OMV looking to buy Shell NZ assets

OMV looking to buy Shell NZ assets
OMV is already the operator of the Maari field in Taranaki.

New Zealand will benefit from having a single strong operator of the Maui, Pohokura and Maari fields, says Gabriel Selischi, senior vice-president of OMV Australasia.
The Austrian oil and gas producer is already the operator of the Maari field with a 69% share and is awaiting competition, overseas investor and New Zealand Petroleum & Minerals approvals to be granted for its proposal to purchase Shell New Zealand’s remaining assets in the Maui and Pohokura fields which would give it ownership of 93.75 per cent of the Maui field and 74 per cent of Pohokura.
Todd Energy would retain the remaining shares. Gabriel says that a single strong operator would give greater control and help to fully realise these assets.
“We believe there is a strong business case for creating a strong off-shore operator in Taranaki. It would optimise the logistical side of the operation as well as add scale to attract service companies, which can sometimes be challenging due to New Zealand’s remoteness,” he says.
Maari is New Zealand’s largest oil field and at the moment is OMV New Zealand’s most significant asset in New Zealand with more than 35 million barrels of oil produced from the Maari Field since production started in 2009.
Oil is produced at the wellhead platform (Tiro Tiro Moana) and piped to a floating production and storage vessel (FPSO Raroa), anchored 1.5km away. During 2014/15 the Maari Growth development drilling campaign was undertaken using the Ensco 107 jack-up drilling rig.
This campaign added new production and injection wells, drilled from the existing wellhead platform.
There are currently ten production and injection wells on the wellhead platform, including New Zealand’s longest well – an 8 kilometre extended reach well into the Manaia structure.
OMV New Zealand presently has a 26% share in the Pohokura gas field. Pohokura began production in late 2006 and meets about 40% of New Zealand’s gas demand.
Production is processed through the unmanned Pohokura plant, operated by Shell Taranaki Limited. Maui was New Zealand’s largest gas field until 2008.
It meets about 20% of New Zealand’s gas needs. OMV New Zealand presently has a 10% share in Maui. OMV began operating in New Zealand after acquiring a 30% share in the Maari oil field following the purchase of Cultus Petroleum of Australia in 1999.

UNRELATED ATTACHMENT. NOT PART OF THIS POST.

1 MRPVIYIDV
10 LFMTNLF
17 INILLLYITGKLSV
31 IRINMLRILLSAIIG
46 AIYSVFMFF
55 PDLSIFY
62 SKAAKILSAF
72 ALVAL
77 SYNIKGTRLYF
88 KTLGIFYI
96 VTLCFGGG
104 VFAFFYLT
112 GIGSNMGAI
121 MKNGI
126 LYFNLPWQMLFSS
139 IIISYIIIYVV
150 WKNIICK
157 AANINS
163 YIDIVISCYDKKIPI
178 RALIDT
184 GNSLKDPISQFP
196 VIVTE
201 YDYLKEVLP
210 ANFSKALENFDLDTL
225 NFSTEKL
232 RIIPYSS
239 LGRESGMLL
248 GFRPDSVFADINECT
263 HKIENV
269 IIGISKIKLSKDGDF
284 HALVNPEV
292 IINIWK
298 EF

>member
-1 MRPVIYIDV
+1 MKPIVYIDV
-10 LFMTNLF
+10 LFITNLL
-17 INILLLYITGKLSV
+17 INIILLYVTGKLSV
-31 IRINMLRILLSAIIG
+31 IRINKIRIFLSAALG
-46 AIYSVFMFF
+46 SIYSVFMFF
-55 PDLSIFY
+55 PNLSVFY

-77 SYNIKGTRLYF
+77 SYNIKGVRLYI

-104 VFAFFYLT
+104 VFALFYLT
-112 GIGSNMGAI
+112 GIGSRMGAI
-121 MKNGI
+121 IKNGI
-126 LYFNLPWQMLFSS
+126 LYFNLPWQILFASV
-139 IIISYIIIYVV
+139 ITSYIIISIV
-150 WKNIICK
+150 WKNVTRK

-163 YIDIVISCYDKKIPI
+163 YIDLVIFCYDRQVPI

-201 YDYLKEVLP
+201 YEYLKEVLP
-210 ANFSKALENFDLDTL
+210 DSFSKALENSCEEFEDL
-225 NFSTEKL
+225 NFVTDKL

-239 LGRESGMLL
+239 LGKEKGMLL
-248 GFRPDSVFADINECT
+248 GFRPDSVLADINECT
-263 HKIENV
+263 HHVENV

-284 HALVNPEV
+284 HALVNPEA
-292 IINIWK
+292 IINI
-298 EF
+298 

OMV New Zealand is a subsidiary of OMV Upstream, which is part of the OMV Group, one of Austria’s largest listed industrial companies.
With its headquarters in Wellington and the Maari Field Office in New Plymouth, OMV New Zealand employs around 100 staff.
Gabriel says the proposal to purchase a greater share of Pohokura and Maui is a signal of the commitment of OMV New Zealand where it has been operating for around 20 years.
He says over that time OMV has invested over $2b and paid around $1b in taxes and royalties in the past decade. Gabriel says that if the proposed sale goes ahead the New Zealand operation will account for around 10% of OMV’s global production.
Presently this is 20,000 barrel oil equivalent per day (net) production and he expects this to rise closer to 50,000.
“We aim to continue to optimise our operation in New Zealand and maintain production of our existing assets. This will be important for New Zealand and security of supply.” He says that OMV is also actively searching for additional oil and gas resources in New Zealand to meet demand.
OMV New Zealand currently holds interests in seven exploration permits, six as operator in the Taranaki Basin, Pegasus Basin and Great South Basin. In the Taranaki region the company has five exploration permits, all as operator.
An active work programme is underway for these license areas with the intent to grow OMV’s and New Zealand’s reserves through new discoveries in its permit areas.
In 2016 OMV was awarded four new exploration permits in Taranaki. OMV operates one offshore permit in Pegasus Basin, offshore Wairarapa.
Gabriel says that understanding of this relatively unexplored frontier basin will be increased when seismic data acquired in the first half of 2017 has been processed and interpreted. Ongoing geological and geophysical studies will support a drilling decision, which is expected to be made in 2021.
OMV New Zealand has been active in the GSB since 2007 and acquired 19,000 km of 2D seismic data and 4,820 km2 of 3D seismic data in the last 10 years.
OMV’s seismic data is complemented by a comprehensive programme of geological and metocean studies, which has provided valuable information as exploration options are considered.
Gabriel says the long-term vision for OMV is to expand its operations into Southeast Asia.
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